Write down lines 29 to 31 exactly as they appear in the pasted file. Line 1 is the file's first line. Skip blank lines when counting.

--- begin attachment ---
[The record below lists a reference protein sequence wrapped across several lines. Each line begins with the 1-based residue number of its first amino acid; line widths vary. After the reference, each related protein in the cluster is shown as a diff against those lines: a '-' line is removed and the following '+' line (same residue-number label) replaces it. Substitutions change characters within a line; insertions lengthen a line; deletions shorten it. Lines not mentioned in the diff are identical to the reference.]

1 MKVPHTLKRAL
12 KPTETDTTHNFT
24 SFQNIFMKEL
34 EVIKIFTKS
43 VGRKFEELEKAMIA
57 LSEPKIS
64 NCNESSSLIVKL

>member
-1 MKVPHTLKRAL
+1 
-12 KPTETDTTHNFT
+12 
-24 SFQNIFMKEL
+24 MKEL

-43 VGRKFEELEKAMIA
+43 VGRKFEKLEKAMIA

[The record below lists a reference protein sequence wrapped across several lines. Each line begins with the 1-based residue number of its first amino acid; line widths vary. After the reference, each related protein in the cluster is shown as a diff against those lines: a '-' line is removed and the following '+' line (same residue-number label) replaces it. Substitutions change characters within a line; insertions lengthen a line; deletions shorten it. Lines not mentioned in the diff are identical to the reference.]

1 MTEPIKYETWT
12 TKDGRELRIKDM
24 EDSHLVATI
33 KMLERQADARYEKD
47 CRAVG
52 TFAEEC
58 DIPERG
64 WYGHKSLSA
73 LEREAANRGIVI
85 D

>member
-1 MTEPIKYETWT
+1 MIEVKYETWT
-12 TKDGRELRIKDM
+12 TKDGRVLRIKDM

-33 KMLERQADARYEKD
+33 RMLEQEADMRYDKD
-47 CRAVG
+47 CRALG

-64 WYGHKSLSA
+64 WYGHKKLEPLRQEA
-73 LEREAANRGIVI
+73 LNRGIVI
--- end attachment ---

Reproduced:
>member
-1 MTEPIKYETWT
+1 MIEVKYETWT